Philosophy Speaker: Aaron Preston, Associate Professor of Philosophy, Valparaiso University

Tuesday, April 9 at 4:30pm

Martha Miller Center for Global Communication, 158
257 Columbia Avenue, Holland, MI 49423-3692

The Demise of Personalism, the Disappearance of Moral Knowledge, and the Prospects for Turning the Tide: a Plea for Analytic Personalism”

Refreshments provided. 

At the turn of the twentieth century, the philosophy of personalism aimed to orient philosophical practice around a robust conception of personhood which not only grounded belief in human dignity, but also encouraged a corresponding commitment to constructive moral and social engagement.  By mid-century, personalism had become a powerful force for good in the world, having exercised a profound influence on the UN's Universal Declaration of Human Rights as well the Civil Rights movement in the United States(Martin Luther King, Jr. was an adherent).  But just as personalism was bearing fruit in the real world, it was driven to the margins of academe by the rise of analytic philosophy.  From its eariest stages, mainstream analytic thought has tended to deflate personhood, rendering it powerless to ground human dignity and guide the moral life.  This is one of several ways in which it has contributed to what Dallas Willard has called "the disappearance of moral knowledge." However, by the turn of the twenty-first century there had emerged within the analytic tradition resources for reclaiming and indeed strengtheningsomething like the personalist’s concept of personhood.   In this era of moral chaos, there is no more pressing task than to reclaim moral knowledge.  The development of an “analytic personalism” which puts the sophistication of  contemporary analytic metaphysics in the service of a personalistic concept of personhood, of philosophy, and of the moral life, could contribute substantially to this task.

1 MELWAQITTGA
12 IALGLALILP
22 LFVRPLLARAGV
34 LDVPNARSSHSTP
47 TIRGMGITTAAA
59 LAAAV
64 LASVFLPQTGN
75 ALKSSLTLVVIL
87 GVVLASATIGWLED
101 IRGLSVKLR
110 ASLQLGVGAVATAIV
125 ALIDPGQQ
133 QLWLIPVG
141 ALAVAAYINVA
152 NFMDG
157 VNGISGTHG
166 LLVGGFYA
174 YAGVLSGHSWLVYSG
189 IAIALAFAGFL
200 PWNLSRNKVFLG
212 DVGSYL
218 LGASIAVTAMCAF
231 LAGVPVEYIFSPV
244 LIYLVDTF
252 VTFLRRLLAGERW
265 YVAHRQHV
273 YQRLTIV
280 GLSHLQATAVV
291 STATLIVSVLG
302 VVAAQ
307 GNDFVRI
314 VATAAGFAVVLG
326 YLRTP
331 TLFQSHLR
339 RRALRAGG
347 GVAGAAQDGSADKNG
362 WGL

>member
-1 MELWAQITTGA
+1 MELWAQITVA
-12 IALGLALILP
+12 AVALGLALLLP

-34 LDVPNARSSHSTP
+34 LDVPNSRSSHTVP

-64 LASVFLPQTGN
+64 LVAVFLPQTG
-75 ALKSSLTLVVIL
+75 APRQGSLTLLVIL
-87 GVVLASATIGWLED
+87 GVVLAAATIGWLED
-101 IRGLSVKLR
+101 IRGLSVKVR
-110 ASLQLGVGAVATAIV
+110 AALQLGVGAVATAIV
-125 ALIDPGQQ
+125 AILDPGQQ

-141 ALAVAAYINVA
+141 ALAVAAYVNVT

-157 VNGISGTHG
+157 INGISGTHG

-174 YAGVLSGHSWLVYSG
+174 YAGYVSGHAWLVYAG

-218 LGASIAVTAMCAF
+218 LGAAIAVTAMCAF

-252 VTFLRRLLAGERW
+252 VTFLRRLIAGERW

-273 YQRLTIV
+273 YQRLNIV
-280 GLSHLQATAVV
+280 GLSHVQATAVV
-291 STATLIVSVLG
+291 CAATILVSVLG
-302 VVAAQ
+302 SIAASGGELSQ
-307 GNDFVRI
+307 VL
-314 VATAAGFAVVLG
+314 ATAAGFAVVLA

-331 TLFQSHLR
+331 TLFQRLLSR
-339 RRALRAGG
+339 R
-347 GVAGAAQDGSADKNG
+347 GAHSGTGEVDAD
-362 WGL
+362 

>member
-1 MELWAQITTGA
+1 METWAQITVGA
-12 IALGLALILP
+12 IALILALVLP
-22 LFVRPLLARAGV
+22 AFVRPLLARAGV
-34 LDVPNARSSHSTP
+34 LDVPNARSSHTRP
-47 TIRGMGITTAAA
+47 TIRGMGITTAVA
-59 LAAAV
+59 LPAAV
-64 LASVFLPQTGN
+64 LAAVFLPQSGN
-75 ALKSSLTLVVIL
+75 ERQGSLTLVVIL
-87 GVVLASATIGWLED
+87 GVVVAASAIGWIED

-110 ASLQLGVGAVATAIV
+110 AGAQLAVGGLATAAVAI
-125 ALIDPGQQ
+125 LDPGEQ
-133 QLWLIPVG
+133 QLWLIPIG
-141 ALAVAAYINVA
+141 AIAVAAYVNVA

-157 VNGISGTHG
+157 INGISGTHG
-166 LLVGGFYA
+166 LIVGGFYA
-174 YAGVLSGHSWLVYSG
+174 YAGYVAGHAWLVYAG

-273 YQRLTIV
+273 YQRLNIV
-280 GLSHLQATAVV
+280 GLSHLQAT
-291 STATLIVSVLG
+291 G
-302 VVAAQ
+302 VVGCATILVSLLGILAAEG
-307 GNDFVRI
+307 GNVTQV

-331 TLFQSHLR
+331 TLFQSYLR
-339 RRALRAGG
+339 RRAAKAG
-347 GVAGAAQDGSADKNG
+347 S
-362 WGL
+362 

Event Type

Academics, Arts and Humanities Division, Philosophy

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